Initial signs are not encouraging. New Health Minister Tony Ryall says he will set a maximum patient waiting time of six hours in hospital emergency service waiting rooms. Six hours, for emergencies? Contrast the situation in the United Kingdom, where the target is four hours – and it is met.

Nationwide, we desperately need a new approach and better emergency department staffing. And here in Hawke’s Bay in particular, we need more ward beds.

PUBLIC HOSPITAL BEDS IN HAWKE’S BAY

1989:762
1999:400
2003:346
2007:300

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3 Comments

  1. It`s not just the waiting list to go on the waiting list. Did you know that all referals from Specialists are set aside for 1 month before they are looked at by the Hospital. That coupled with the 3-6 months to see a Specialist and one`s treatment (sometimes urgent) recedes into the distance.

  2. The stats are pretty bad for Hawkes Bay all round, with our DHB having some of the worst health statistics in the whole country. As you know, Robin – they formed part of an interesting presentation you did at the EIT recently.

    Yes, beds are important, but we should be focusing also on preventative measures. Poverty is linked closely with obesity, poor nutrition, cigarette smoking, asthma, learning difficulties, a shorter life expectancy…the list goes on and on. What are we doing about it?

    Alcohol-fuelled accidents and injuries fill our women's refuges, police stations and operating theatres every weekend, pushing elective surgery further back. We need to do something about it – urgently! Australia is trying out making alcopops much dearer and using the taxation generated for alcohol education programmes. Alcohol abuse has become an accepted part of our culture – at considerable cost to the well-being of our society.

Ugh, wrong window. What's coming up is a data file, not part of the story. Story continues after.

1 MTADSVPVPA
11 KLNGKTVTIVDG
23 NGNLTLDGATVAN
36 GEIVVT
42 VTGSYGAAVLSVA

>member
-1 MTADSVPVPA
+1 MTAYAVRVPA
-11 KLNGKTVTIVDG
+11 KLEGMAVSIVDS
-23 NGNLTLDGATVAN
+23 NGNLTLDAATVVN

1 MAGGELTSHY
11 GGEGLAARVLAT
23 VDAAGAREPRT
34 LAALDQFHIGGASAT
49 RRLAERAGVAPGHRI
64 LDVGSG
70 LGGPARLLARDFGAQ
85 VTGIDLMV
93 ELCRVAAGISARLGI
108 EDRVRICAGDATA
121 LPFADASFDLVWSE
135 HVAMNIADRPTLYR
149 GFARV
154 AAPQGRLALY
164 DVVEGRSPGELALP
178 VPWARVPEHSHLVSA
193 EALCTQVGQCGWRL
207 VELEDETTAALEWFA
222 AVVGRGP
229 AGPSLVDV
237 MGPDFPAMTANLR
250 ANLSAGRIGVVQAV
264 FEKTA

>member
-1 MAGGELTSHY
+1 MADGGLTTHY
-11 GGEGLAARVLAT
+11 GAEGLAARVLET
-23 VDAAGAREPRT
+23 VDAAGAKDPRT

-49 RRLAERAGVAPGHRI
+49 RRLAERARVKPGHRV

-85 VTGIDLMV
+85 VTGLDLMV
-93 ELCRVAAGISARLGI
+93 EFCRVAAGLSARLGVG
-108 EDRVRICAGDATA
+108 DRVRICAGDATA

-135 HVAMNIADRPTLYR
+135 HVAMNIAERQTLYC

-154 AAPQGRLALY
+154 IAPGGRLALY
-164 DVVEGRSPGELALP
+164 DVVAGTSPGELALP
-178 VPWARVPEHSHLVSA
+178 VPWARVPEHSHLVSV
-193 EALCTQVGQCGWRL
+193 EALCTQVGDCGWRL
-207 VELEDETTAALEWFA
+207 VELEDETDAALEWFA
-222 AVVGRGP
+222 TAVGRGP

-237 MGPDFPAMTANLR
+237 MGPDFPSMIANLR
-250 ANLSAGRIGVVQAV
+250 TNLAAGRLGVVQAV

Our aging population (I'm one of them!) deserves to have the backup of a robust, affordable health system. The Labour government lowered the price of prescriptions and doctors visits – a good move to keep us out of hospitals.

    Tony Ryall faces many challenges and it will be interesting to see what he does.

  3. The standard of healthcare in Hawkes Bay is apalling and can be compared to a third world country (I have worked in numerous countries and HB takes the cake). The reasons are numerous and not just due to low bed numbers – poor management with lack of consultation with senior clinicians, an ineffective board, lack of resources and a willingness to improve resources, poorly motivated senior clinicians with private practice conflict of interests a very serious issue to name but a few. It is disillusioning to work in a hospital in which there is a lack of motivation to improve these issues. Many motivated senior clinicians have left the hospital in the past few years for these very reasons. Trying to change the prevalent attitude in management is like hitting your head against a brick wall – fruitless and a waste of time. Its the reason I left after dedicating 5 yrs of my life to that hospital. The people of of HB need to wake up and smell the roses and start being more vocal instead of allowing politicians and mayors speak on their behalf – the latter don't have a clue as to the seriousness of the issues in that hospital – I know as I tried to raise these issues with them before I left but they typically follow the party line and have blinkers on!! As for Tony Ryall his decision to reinstate the board without serious review was a mistake and does not bode well for healthcare in HB in the future.